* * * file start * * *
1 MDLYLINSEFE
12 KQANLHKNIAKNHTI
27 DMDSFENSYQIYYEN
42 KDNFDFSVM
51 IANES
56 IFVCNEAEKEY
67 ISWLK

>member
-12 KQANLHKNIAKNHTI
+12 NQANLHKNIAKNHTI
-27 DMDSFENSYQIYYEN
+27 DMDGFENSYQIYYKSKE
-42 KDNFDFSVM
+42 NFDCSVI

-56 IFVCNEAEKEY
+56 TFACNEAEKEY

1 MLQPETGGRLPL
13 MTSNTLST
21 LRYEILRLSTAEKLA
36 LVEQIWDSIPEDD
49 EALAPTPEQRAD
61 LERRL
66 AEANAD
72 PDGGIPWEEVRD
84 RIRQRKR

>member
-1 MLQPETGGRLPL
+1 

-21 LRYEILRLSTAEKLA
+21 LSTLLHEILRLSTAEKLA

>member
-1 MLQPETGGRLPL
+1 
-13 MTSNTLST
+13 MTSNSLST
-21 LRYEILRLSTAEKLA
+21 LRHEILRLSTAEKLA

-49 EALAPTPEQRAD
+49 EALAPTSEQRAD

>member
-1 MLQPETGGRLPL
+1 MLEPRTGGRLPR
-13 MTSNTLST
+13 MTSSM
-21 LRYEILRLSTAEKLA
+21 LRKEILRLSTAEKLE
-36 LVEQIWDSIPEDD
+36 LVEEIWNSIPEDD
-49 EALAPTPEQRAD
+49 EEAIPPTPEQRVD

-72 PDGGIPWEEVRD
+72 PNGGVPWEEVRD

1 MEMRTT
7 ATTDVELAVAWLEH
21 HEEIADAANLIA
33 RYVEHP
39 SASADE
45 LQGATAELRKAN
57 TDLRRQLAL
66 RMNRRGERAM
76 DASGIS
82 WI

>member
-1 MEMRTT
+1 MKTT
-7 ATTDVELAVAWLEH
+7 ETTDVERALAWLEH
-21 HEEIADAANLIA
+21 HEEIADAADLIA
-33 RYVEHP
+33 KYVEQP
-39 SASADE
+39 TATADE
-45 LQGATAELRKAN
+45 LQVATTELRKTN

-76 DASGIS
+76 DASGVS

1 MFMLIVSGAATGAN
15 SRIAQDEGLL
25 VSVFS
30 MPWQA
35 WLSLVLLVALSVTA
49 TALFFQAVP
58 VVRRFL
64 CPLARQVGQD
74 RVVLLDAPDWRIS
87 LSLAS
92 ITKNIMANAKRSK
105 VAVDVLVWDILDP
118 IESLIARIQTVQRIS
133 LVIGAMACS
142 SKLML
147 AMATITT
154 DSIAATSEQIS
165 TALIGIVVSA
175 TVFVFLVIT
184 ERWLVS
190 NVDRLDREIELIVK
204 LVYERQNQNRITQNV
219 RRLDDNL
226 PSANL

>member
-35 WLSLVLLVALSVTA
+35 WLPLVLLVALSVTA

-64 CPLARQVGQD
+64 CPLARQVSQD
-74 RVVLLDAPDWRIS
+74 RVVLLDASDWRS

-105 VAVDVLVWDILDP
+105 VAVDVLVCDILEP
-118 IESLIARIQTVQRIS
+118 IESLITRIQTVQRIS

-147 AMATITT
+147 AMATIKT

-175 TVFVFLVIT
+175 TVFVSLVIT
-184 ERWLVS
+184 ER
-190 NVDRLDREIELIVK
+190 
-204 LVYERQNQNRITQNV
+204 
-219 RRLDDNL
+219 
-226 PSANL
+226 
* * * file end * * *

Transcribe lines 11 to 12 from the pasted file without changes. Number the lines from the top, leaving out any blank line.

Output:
-27 DMDSFENSYQIYYEN
+27 DMDGFENSYQIYYKSKE